Twenty-seven psychiatrists and other mental health experts just published “The Dangerous Case of Donald Trump,” a clinical analysis of the current president. What took them so long?
I am not a psychiatrist but months ago on these pages I argued that Trump fits perfectly the standard definition of a sociopath, a person who lies constantly without shame or conscience. My point is not to boast about scooping the shrinks or denigrate the value or timeliness of their work. What these highly credentialed authors have to say is important and will be part of the historical record of these plague years.
The real point is that the madness of King Trump is so obvious that it doesn’t take a Robert Jay Lifton to see it. Almost every day, the president provides fresh evidence of his neuroses. Just this weekend Trump, piqued over comments by the father of one of the jailed UCLA basketball players released by China after the president’s visit, tweeted that he should “have left them in jail.” In this instance, Trump betrays the extent that his anger and vindictiveness can blind him to his responsibility as president of the United States, which includes protecting Americans overseas. Zero conscience about the fate of these young African Americans in a Chinese jail.
Here, I take it a step farther than the psychiatrists by arguing that much of what applies to Trump is also true of the dominant right-wing faction of the Republican Party. The dangerous case of the Republican Party includes at least three elements: obsessive-compulsiveness, lack of conscience, homicidal fantasy.
Point one, obsession-compulsion: When it comes to demolishing Obamacare (the Affordable Care Act or ACA), Republicans in Congress took a million bites at the apple when Obama was in the White House ready to veto. The endless repetition of this futile exercise betrays obsession.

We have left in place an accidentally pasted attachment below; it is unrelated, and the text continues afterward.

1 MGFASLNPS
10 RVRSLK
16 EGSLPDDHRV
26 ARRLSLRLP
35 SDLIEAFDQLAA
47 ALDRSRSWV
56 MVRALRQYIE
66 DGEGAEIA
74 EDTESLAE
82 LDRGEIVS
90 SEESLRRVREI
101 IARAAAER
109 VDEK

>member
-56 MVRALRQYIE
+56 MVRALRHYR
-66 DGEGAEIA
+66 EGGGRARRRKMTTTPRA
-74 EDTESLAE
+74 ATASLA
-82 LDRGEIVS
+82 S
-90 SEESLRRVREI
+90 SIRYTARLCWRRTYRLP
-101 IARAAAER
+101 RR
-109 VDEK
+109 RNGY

Still obsessed but now confident of victory after the 2016 election, which brought Republican control of every lever of power in Washington, the GOP brought out the wrecking ball once more, eager to pulverize Obamacare. But something funny happened on the way to the demolition. The GOP-controlled Congress failed to repeal, not once but thrice.
Common sense and an analysis of why they failed should have persuaded Republicans to drop it and move on. But that’s not how obsession works.
The reasons for the Republican failure should have been more than enough to bring a change in course. Over time, Obamacare had become more popular with Americans, not less, contrary to Republican predictions. Despite its deficiencies, people perceived that Obamacare was better than the vacuum that existed before and way better than anything Republicans were offering as a replacement. Obamacare helped many Americans get health care for the first time, and these people took every opportunity to confront and boo Republican members of Congress who favored repeal. That should have been a clue to throw in the towel.